Ethics and Librarianship / Edition 1

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Over the last few decades, there has been a dramatic increase in the number of papers and journal articles dealing with various ethical issues in librarianship, but only a few books. Information workers find themselves rendering new services and providing new kinds of information without much recourse to universally accepted ethical standards.

This work is an up-to-date and comprehensive overview of the subject. It promotes the view that as information managers, librarians must join with other professionals to renew a commitment to and interest in ethics. The book deals with such topics as ethics in general, the control of ideas, building collections, acquisitions and cataloging, access services, the reference function, special libraries, research and publication, and intellectual property and copyright. A chapter discusses why ethics matters.

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Editorial Reviews

thought-provoking...useful in library-school classes...valuable to library managers...extensive bibliography
C&RL News
highly recommended
American Libraries
explains why ethics matter
Library Journal
This attempt at "an updated and comprehensive overview of the ethics of librarianship" finds much of common library practice unethical. After reading it, one wonders if it is possible to be an ethical librarian by Hauptman's standard. At the outset, we learn that "information workers" are apt to "breach confidentiality...violate copyright...steal." We read of "early days of American librarianship" that never really existed, when the practice was "ethically unambiguous." The author's judgmentally dim view of librarians, and of most other people, fills the rest of the book: he attacks the American Library Association's (ALA) position against labeling of library materials and asserts that paying high prices for library materials is somehow unethical (and worthy of boycott) and that it is unethical to do minimal cataloging or allow "untutored" copy catalogers to create original entries. Hauptman also condemns as unethical the ALA's position that age should not be a barrier to access to information. He even states that locating legal and health advice, viewing pornography, or gambling via public Internet terminals is unethical. The editor of the Journal of Information Ethics is particularly harsh on editors, claiming their principles collapse, because in addition to being slow and rude they "steal ideas." Similarly simplistic statements are offered in the chapter on Intellectual Property and Copyright. In the concluding chapter, Hauptman offers a final paragraph in which he weakly rationalizes his harsh, often unsubstantiated, judgments. "A study of ethical procedures and challenges...," he asks us to believe, "entails a concentration on negativities." Unfortunately, this rationalization is too little, too late. This book provokes, angers, and demands rebuttal. But if you don't need the tsuris, forget it.-John Berry, "Library Journal"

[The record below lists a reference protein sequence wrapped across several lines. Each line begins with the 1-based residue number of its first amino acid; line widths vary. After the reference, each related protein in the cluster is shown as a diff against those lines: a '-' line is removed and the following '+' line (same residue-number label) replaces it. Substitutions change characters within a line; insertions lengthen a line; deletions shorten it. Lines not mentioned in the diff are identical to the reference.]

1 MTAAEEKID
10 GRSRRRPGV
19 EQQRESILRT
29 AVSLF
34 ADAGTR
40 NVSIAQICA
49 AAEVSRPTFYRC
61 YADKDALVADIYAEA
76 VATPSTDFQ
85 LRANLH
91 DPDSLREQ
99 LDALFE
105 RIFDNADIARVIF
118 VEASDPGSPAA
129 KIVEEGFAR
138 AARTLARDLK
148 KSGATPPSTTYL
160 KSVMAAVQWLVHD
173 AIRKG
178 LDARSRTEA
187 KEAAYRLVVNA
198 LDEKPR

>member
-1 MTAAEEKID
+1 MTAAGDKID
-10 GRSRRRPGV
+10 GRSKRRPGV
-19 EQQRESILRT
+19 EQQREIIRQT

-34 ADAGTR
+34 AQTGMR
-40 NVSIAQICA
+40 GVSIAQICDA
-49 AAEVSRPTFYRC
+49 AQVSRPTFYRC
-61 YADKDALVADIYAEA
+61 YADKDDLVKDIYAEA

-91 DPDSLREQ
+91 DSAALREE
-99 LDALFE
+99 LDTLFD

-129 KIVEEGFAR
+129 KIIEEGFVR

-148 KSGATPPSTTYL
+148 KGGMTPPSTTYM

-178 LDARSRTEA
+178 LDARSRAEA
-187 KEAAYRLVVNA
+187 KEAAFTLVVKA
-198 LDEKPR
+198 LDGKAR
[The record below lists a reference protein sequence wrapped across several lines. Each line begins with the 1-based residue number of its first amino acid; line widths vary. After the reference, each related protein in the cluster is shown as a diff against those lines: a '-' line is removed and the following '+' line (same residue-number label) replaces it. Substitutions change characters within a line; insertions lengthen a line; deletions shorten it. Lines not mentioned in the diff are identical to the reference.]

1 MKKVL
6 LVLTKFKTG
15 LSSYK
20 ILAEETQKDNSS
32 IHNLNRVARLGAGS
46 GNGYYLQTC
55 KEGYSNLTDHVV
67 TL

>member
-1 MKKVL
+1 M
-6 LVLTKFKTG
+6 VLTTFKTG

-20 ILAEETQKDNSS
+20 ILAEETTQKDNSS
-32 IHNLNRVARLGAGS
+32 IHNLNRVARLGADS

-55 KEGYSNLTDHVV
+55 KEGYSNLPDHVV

Providing an overview of library ethics, this book addresses the role of ethics and its relationship to the control of ideas, collection management, acquisitions and cataloging, access, reference work, specialized libraries, research and publication, and intellectual property rights. Hauptman argues that, as information managers, librarians need to renew their commitment to professional ethics. Hauptman teaches at St. Cloud University and edits the . Annotation c. Book News, Inc., Portland, OR (
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Product Details

  • ISBN-13: 9780786413065
  • Publisher: McFarland & Company, Incorporated Publishers
  • Publication date: 4/11/2002
  • Edition description: New Edition
  • Edition number: 1
  • Pages: 161
  • Product dimensions: 9.00 (w) x 6.00 (h) x 0.41 (d)

Meet the Author

Robert Hauptman is professor emeritus of St. Cloud State University and editor of the Journal of Information Ethics.

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Table of Contents

Preface 1
Ch. 1 Libraries, Information, and Ethics 3
Ch. 2 Intellectual Freedom and the Control of Ideas 16
Ch. 3 Building Collections: Books, Serials, Media 30
Ch. 4 Technical Services: Acquisitions and Cataloging 42
Ch. 5 Access Services 51
Ch. 6 Reference 58
Ch. 7 Special Libraries 72
Ch. 8 Special and Archival Collections 82
Ch. 9 Research and Publication 93
Ch. 10 Intellectual Property and Copyright 104
Ch. 11 Information Ethics 120
Ch. 12 Why Ethics Matters 132
Bibliography 141
Index 149
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